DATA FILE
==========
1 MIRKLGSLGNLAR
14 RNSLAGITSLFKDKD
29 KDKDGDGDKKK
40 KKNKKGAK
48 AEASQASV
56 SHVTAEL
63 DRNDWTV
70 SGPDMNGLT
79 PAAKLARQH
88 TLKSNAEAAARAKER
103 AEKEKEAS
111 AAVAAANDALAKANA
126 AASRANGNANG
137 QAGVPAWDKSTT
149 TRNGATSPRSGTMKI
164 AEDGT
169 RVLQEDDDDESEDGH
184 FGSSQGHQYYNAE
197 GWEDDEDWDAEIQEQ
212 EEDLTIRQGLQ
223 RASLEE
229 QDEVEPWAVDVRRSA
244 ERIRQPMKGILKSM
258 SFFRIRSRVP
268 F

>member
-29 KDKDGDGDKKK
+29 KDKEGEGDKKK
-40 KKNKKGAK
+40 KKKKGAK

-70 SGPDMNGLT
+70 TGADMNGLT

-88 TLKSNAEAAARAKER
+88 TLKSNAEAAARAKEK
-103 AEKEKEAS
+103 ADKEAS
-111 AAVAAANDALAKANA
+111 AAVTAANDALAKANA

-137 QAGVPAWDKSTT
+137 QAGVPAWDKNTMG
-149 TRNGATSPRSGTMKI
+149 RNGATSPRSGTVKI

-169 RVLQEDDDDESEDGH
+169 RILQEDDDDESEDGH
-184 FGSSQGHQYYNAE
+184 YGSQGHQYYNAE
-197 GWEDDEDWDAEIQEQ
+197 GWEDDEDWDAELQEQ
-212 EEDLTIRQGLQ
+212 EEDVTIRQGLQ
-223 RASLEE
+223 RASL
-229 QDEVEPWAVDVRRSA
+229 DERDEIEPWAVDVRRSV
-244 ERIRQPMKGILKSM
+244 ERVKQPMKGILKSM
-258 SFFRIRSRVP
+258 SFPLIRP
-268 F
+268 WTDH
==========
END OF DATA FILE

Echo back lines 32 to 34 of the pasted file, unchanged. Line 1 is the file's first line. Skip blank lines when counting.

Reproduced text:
+70 TGADMNGLT

-88 TLKSNAEAAARAKER
+88 TLKSNAEAAARAKEK